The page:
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A Mutual fund is a type of investment that raises money from investors and uses them to purchase securities like stocks, bonds, etc. The funds are managed by an investment professional called a portfolio manager. The portfolio manager must find out the best investment pool which provides potential returns. The gain or loss will be divided among the investors as per their proportion of shares to the fund.
The collected fund is invested mainly in government bonds, shares of listed companies, short-term bonds, short-term money market instruments, or a combination of the above listed. The management of funds is vested with the fund manager. There will be one or more than one fund manager which is purely based on the Mutual Fund Schemes.
How did Mutual Funds work?
A mutual fund is a company as well as an investment. We can say that a Mutual Fund is a dual-nature one. i.e That is when you invest in a mutual fund you get partial ownership in a mutual fund company.
The Process of Mutual Fund investment starts with the Launch of new schemes. This is termed a New Fund Offer (NFO). The investors closely watch the fund’s strategy and Subscribe to NFO. They also consider the Objectives of the fund, Cost of the investment, risk, tenure, etc before purchasing units.
After that money is pooled. A small amount from the savings is invested by the investors. The pooled money will be invested in shares of listed companies, Government bonds, Securities, etc.
The fund manager is the person who finds out securities to invest in. He will make a thorough study about potential returns and risks and make selections. The monitoring and rebalancing of portfolios increase the fund’s Net Asset Value. When the fund gets returns it will be distributed among the investors according to the proportion of their investment. If the returns are retained in the fund, they will be further invested resulting in more wealth to investors.
Concept of Mutual Fund
The above paragraphs give you a brief idea about what is a mutual fund and how does it work. Next, we need to know the concept of Mutual Funds. Let us know more about it with a simple example.
A Packet of pen costs Rs.50 containing 10 pen.10 people wants to buy the same. But they have only 5 rupees each. The shopkeeper only sells the packet not one by one. So these people agree to pool Rs. 5 each and buy the packet. Now based on their contribution, each one receives 1 pen.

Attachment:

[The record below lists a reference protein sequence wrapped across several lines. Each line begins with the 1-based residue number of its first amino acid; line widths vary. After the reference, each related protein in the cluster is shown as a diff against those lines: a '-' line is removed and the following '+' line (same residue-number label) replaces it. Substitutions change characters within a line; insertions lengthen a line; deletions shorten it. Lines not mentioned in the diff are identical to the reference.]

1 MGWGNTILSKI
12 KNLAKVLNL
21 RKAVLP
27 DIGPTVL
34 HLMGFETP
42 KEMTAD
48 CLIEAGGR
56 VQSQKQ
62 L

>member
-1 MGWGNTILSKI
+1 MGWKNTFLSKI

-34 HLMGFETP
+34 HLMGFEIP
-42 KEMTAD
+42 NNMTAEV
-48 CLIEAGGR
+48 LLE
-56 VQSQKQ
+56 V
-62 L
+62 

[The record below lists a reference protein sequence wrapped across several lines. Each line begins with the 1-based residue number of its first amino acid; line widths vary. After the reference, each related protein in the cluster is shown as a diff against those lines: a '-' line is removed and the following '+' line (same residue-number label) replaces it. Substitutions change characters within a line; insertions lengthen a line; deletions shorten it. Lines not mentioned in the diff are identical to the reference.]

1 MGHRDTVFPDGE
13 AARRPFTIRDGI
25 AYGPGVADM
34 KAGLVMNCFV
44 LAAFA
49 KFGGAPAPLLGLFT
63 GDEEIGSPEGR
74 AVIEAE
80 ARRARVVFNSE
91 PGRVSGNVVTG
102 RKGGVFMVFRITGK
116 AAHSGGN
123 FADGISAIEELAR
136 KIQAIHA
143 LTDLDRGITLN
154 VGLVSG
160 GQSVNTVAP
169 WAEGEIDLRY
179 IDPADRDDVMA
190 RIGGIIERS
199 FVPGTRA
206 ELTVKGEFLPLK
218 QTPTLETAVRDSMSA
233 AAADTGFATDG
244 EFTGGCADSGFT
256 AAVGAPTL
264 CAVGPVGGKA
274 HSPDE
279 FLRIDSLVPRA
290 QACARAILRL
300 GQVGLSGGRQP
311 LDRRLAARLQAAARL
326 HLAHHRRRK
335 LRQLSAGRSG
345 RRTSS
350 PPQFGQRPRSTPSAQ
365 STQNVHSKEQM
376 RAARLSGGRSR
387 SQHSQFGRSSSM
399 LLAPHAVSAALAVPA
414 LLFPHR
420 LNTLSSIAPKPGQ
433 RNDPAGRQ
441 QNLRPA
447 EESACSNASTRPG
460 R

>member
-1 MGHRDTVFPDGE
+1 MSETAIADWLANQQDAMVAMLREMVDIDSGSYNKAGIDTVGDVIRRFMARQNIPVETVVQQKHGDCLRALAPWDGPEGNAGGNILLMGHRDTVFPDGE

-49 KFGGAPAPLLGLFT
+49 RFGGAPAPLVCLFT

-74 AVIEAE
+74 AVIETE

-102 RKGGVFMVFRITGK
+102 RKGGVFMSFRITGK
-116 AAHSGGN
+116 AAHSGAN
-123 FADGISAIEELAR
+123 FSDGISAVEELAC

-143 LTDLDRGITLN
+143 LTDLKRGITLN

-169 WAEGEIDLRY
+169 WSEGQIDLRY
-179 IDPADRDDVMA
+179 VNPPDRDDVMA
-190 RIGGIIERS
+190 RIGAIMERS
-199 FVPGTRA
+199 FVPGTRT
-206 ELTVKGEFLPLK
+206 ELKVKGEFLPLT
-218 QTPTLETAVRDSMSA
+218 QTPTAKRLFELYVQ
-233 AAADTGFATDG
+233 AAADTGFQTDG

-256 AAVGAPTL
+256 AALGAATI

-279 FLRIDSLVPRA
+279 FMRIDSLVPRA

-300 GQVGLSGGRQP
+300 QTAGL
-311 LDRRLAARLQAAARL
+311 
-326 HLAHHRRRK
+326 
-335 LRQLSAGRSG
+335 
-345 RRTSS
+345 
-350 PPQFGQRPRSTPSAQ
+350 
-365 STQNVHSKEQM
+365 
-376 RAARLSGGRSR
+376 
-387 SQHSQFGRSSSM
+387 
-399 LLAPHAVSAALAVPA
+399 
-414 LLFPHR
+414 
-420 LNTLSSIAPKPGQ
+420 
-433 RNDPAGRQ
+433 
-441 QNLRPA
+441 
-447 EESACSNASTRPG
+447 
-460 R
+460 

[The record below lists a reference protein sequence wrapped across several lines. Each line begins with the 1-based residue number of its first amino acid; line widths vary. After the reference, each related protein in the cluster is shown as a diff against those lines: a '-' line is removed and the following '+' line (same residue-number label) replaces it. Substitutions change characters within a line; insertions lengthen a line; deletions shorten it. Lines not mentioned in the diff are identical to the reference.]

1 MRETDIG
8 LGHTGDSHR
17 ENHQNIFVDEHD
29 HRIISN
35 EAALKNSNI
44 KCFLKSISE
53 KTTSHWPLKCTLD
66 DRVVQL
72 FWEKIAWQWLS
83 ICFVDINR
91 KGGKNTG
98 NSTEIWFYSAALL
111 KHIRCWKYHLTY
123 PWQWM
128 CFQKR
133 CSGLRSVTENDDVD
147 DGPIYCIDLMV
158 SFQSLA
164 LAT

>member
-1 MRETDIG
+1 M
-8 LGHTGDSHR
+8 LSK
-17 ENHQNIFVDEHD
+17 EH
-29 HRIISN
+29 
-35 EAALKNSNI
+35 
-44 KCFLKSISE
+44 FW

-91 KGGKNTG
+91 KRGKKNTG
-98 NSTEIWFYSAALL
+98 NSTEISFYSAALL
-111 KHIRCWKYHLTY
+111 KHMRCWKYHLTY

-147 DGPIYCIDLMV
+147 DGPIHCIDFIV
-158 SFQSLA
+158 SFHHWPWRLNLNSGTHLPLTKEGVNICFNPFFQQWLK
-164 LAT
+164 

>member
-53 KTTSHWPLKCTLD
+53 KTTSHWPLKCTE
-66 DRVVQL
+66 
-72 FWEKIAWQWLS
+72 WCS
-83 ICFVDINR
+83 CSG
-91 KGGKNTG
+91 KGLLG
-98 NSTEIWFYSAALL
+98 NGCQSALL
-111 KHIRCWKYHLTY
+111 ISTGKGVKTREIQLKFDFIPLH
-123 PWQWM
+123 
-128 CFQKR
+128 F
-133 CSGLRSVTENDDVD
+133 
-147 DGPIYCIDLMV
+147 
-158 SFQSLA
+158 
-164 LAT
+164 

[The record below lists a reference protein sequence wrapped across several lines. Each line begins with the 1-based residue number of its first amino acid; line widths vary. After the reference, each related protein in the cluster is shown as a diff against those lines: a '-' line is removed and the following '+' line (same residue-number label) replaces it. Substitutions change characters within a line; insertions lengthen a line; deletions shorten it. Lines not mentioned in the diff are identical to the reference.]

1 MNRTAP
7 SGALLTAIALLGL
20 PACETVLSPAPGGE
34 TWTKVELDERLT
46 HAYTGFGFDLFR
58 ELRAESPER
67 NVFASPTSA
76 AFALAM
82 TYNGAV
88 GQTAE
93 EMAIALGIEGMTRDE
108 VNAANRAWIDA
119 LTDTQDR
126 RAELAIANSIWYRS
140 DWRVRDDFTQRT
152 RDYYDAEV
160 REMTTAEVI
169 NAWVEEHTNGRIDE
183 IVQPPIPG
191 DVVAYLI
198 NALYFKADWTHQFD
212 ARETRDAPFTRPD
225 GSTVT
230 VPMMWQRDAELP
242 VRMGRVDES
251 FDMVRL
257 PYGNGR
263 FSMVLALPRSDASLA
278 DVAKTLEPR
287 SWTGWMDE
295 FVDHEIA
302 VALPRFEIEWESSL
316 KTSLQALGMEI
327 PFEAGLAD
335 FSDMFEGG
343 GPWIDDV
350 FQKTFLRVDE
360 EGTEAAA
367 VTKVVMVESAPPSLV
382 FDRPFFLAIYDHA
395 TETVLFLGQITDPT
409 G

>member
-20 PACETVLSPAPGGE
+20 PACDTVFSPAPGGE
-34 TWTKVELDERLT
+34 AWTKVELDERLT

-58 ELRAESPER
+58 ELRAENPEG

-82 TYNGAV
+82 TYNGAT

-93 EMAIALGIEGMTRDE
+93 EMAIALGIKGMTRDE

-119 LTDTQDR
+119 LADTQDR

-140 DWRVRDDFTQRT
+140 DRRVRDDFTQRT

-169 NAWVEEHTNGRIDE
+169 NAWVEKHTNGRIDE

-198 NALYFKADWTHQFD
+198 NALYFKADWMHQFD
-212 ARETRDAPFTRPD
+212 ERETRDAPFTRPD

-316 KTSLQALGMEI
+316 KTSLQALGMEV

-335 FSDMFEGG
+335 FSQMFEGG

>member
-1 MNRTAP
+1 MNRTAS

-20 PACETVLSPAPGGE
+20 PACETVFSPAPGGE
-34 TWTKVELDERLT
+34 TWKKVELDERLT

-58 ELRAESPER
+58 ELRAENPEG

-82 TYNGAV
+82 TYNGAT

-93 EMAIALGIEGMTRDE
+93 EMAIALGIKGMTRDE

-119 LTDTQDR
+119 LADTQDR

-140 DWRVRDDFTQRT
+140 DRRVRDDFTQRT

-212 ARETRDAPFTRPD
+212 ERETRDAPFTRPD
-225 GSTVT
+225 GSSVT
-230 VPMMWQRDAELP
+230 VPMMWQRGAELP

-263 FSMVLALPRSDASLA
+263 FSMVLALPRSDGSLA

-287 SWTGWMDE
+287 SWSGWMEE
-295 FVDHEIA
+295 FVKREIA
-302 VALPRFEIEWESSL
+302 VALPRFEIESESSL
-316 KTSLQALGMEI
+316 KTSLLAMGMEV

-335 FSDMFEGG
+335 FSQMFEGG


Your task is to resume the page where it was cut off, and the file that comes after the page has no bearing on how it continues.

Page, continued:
This is how a Mutual Fund is done. There will be a group of small investors pool their money and invest in a portfolio which is sorted by a portfolio manager.
Types of Mutual Funds
Mutual funds can be broadly classified based on:-
- Open-ended scheme – It is open for subscription and repurchase continuously on all business days.
- Close-ended scheme – Unlike open-ended, this has a fixed maturity date. Units are issued on an initial offer and redeemed only on the maturity date.
- Interval Schemes – As the name suggests these schemes allow purchase and redemption during specific intervals. The transaction period has to be a minimum of 2 days to a maximum of 15 days.
2.Management of Portfolio
- Active Scheme – The portfolio manager has an active role in the selection and buying of funds.
- Passive Scheme – The Manager has only a passive role.
- Growth funds – Schemes formulated to provide capital appreciation.
- Income Funds – Scheme designed to provide regular and steady income.
- Liquid Funds – Funds invested in money market instruments with a maturity not exceeding 91 days.
- Equity – Invest a major part in equities
- Debt – Invest in fixed income securities such as bonds, government securities, etc
- Hybrid – Invest in a mix of equity and debt instruments
The other types include Exchange Traded Funds, Overseas Funds, Fund of Funds, etc.
Pros and Cons
- Liquidity – It is relatively easy to buy and exit mutual funds.
- Diversification – Here the investor can buy units from a large number of options
- Cost Efficiency – Compare with other mutual funds and opt for the less costly one.
- Suits Financial Goals – Irrespective of the income the different mutual funds in the market help us to plan according to our income and invest in it.
- Costs of managing fund – In addition to the operational cost of the fund the investor has to meet the salary of the portfolio manager also.
- Exit load – There is a fixed fee for exiting a Mutual Fund which is fixed by the Asset Management Company
- Dilution – Investing in more than one Mutual Fund may result in dilution of profit.
Investors may not have the time to analyze, research, and find out the best possible combination of portfolios. Here the portfolio managers will help them to choose and monitor and rebalance funds. As we see above the pros have more weightage than cons of Mutual Funds, it is a greater way to get potential returns to small investors reducing the risk.